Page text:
The conclusions drawn from the attitudinal challenges faced in the field argues against the "them" and "us" dichotomy that is created through both positive and negative stereotyping. It is unfortunate that this dichotomy is frequently set up, manipulated, and used for some political purpose, and that there are many people who do not recognize what ends this dichotomy ultimately justifies. It is also unfortunate that there are many who use the "them" and "us" dichotomy for their own ends. Recognition of individual characteristics tends to make it more difficult to erect and to sustain the inevitable barriers and fallacies that are created by emphasizing such divisions.

It is these characteristics that define I and you. For example, I liked and respected Doña Ascunción, not simply because she was an old Mayan iyom but because of the way that she treated me. On the other hand, it was a struggle to maintain my friendliness towards Sonia. Taylor and Bogdan (1998) discussed this aspect of researcher-researched that is particular to qualitative research, but Chepe put it most succinctly. "Hay mala gente," he informed me shortly after my arrival in San Pedro. Perhaps he was familiar with starry-eyed students. "There are bad people," and they are not, unfortunately, identified by color, sex, language, religion, or any other convenient external characteristic. Understanding this reality was, for me, the negative side of the coin, a "nasty." Now, it seems self-evident.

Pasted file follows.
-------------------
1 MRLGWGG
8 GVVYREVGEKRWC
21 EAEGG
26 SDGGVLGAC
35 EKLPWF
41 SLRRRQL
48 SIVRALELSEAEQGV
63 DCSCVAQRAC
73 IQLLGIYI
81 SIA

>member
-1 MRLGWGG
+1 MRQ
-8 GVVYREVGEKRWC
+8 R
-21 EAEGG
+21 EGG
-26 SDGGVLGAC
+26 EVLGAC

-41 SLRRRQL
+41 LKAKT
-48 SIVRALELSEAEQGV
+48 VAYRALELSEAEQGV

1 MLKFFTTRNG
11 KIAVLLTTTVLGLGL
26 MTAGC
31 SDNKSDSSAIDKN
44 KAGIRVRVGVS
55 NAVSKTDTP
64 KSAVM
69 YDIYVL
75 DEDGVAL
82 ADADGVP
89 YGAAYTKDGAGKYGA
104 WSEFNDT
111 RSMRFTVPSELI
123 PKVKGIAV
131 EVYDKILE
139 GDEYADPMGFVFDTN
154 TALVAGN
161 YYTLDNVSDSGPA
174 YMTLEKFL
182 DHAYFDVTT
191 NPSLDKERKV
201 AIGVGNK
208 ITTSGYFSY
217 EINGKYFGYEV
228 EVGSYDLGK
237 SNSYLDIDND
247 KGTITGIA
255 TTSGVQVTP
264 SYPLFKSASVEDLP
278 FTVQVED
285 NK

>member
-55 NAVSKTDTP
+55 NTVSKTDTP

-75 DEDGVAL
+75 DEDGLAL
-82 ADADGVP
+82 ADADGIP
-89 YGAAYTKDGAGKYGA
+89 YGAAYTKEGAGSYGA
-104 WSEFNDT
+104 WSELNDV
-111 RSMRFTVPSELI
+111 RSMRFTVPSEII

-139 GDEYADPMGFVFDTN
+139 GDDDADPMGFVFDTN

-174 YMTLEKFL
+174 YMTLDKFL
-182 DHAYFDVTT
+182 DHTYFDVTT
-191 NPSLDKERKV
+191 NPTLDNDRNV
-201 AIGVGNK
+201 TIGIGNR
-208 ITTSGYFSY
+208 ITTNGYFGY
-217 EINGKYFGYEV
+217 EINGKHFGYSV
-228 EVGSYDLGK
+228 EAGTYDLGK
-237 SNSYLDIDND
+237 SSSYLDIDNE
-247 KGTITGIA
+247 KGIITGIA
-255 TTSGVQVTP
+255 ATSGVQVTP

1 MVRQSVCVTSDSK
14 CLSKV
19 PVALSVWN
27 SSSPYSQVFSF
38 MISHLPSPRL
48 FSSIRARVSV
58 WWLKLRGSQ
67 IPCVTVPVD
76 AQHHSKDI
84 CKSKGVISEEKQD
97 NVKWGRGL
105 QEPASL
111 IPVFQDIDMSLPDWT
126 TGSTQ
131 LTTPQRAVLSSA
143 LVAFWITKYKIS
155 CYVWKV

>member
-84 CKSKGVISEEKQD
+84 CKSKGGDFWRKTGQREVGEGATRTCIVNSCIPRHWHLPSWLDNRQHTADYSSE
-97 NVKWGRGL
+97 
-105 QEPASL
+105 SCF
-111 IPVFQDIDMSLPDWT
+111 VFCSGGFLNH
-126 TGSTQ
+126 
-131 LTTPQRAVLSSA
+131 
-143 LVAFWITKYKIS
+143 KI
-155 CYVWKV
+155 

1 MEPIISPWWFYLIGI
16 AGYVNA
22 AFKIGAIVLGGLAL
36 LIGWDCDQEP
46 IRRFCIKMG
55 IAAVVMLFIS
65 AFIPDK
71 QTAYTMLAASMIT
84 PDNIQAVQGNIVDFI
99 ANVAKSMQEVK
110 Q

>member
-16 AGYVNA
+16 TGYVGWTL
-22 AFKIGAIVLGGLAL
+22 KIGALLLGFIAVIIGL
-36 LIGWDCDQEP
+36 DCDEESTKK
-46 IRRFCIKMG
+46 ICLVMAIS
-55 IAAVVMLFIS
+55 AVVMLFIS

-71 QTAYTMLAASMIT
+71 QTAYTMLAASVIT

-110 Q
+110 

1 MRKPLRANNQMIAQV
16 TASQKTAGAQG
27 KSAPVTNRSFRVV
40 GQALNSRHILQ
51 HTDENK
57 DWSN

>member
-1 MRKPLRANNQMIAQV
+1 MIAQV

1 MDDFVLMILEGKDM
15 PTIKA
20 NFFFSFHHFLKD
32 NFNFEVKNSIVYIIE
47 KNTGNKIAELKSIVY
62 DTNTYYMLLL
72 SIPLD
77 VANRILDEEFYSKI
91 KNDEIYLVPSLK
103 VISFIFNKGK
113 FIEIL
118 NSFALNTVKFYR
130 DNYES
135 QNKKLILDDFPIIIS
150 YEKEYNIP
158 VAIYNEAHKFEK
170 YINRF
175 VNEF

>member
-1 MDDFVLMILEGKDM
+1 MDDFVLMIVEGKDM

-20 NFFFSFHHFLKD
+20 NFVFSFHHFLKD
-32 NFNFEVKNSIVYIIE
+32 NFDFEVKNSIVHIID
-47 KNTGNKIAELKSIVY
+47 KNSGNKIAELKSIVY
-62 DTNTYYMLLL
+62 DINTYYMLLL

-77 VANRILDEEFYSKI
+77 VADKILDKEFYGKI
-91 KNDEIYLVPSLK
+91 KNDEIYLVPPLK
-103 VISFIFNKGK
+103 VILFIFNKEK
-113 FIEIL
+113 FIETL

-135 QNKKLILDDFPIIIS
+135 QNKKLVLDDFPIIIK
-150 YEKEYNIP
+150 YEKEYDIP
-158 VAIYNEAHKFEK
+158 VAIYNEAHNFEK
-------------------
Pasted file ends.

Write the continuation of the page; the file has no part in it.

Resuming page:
1. Names of people and locations in San Pedro have been changed to protect confidentiality.

References

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Geertz, C. (2000). Available light: Anthropological reflections on philosophical topics. Princeton, NJ: Princeton University Press.

Hammersley, M., & Atkinson, P. (1995). Ethnography: Principles in practice (2nd ed.). London: Routledge.

Kirby, S., & McKenna, K. (1989). Experience, research, social change: Methods from the margins. Toronto, Canada: Garamond.

Shaffir, W., Stebbins, R., & Turowetz, A. (1980). Fieldwork experience: Qualitative approaches to social research. New York: St. Martin's.

Taylor, S. J., & Bogdan, R. (1998). Introduction to qualitiative methods. New York : John Wiley.